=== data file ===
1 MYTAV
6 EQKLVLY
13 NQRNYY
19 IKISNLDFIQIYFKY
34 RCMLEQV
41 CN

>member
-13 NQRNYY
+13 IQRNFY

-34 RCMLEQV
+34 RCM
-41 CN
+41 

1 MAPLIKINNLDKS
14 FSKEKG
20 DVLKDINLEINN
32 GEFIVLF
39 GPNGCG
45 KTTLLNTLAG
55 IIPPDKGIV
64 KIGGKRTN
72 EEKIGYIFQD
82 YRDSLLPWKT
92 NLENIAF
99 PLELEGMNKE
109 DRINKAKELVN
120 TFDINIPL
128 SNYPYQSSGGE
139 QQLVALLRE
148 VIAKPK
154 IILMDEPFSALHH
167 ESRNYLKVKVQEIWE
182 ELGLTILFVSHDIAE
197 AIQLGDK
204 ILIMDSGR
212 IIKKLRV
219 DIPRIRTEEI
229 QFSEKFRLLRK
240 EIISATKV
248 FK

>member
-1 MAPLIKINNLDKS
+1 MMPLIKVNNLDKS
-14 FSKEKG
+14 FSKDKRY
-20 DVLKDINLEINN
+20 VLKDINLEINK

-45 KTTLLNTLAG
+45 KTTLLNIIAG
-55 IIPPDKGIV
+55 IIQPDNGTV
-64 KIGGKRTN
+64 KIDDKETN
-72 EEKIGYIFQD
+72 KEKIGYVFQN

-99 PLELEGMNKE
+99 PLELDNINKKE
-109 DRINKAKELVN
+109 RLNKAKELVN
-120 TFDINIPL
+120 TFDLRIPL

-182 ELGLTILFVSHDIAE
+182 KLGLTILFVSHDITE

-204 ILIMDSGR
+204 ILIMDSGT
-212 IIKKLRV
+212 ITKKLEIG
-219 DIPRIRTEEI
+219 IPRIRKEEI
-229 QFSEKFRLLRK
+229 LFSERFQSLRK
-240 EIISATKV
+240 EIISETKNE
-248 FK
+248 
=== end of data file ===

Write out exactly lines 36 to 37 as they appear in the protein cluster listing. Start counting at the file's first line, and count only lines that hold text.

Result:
212 IIKKLRV
219 DIPRIRTEEI